Aftenposten: East Germans feel like second-class people after the 30 anniversary of the fall of the Berlin Wall

Aftenposten, a major Norwegian publication, published an article dedicated to the 30 anniversary of the fall of the Berlin Wall and today's events in Europe. Author Eirin Hurum notes that "30 years ago, communism seemed to have completely fallen, and democracy reigned in Europe." At the same time, the author of the material asks the question: what is happening in Europe today?

Eirin Hurum:

The Berlin Wall collapsed 30 years ago, then Germany reunited under universal jubilation. But what do we see today? Residents of the eastern lands of Germany still feel like second-class people.

Further, the author writes that Eastern Europeans do not hide the fact that they are largely disappointed with the events that followed the fall of the Berlin Wall.

From material in Aftenposten:

Dissatisfaction is closely linked to the high expectations of the East Europeans regarding what was about to happen. Many were disappointed that they did not become like Western Europe in one night. Instead, they were marked as second-rate.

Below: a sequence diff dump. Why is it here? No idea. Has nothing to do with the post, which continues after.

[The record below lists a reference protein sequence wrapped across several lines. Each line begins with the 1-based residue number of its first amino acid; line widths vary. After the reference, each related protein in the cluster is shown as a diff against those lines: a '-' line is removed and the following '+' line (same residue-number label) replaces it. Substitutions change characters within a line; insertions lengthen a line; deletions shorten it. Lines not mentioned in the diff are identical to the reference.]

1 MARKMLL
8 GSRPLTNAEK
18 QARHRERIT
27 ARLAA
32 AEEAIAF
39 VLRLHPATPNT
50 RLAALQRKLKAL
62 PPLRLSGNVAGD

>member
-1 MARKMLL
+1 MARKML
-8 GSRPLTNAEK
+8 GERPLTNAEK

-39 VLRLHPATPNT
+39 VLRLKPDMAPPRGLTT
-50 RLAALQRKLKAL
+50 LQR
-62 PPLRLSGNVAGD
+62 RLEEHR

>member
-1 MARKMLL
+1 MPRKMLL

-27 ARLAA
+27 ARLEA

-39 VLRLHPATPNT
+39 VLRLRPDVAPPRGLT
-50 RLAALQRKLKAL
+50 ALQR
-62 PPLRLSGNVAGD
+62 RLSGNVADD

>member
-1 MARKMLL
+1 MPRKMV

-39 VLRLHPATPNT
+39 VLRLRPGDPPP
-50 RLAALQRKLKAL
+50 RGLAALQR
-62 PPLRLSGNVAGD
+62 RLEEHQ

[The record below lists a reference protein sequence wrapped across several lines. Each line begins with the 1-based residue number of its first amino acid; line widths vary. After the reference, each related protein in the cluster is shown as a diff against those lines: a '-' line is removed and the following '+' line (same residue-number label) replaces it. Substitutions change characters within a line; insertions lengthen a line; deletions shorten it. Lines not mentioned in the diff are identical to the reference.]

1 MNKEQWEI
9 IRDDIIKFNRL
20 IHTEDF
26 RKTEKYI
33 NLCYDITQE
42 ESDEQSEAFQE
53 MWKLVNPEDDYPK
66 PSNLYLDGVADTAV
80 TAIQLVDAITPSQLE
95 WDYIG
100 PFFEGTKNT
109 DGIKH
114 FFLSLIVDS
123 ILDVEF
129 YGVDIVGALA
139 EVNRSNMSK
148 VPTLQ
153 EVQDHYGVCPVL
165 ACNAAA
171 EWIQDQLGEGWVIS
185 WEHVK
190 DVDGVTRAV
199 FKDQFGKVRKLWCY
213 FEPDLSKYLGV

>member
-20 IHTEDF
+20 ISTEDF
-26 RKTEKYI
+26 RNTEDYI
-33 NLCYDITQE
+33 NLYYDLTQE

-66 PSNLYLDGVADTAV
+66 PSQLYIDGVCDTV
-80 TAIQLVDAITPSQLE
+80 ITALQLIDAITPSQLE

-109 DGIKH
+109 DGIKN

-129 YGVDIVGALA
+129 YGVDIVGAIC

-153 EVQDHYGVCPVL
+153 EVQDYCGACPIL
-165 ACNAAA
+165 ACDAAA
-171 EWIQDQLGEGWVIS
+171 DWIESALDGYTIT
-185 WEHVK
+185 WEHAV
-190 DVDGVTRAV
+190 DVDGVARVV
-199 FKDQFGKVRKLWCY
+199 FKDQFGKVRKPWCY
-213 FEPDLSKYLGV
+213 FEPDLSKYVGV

Against this background, Norway recalled the recently published results of a survey of US citizens, which revealed that the number of people experiencing an antipathy to communism, communist ideology in the United States continues to decline.

The results of a survey of 12,5 of thousands of residents of Central and Eastern Europe are also presented. The results show that Eastern Europeans (primarily citizens of Bulgaria, Romania and Hungary) are increasingly pessimistic about the benefits of European integration and democracy. Residents of Eastern Europe note that they do not see real free choice, democracy, declare their disappointment with their political figures and their distrust of the official media.

76% of respondents in Bulgaria said that there is no free choice. 52% of Hungarians and 54% of Romanians also think so. In Poland, the number of skeptics is less, but the percentage is still quite impressive - 34%. In Slovakia - 30%, in the Czech Republic - 21%. In Germany - only 19%, but the vast majority of this number are Germans from the eastern federal states.
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